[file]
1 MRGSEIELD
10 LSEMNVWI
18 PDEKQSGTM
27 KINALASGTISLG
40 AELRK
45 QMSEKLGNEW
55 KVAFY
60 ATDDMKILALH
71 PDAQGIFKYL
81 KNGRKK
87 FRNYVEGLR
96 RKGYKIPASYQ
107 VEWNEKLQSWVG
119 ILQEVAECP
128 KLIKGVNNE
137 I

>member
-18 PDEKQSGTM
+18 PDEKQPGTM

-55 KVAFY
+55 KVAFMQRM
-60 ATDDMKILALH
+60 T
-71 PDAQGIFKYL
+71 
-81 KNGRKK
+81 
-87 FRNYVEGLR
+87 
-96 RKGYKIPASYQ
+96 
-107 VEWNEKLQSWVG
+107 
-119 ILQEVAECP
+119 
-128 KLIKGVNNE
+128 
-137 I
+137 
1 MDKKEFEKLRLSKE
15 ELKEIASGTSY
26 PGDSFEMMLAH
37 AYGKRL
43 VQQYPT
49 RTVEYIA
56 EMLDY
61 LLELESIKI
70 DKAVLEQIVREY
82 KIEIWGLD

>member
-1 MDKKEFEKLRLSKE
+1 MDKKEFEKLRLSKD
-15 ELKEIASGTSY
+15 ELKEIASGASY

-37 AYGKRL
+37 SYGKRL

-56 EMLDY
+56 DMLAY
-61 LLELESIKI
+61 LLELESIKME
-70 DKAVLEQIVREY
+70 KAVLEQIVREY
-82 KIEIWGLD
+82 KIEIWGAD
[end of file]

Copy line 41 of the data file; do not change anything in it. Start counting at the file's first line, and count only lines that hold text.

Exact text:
15 ELKEIASGTSY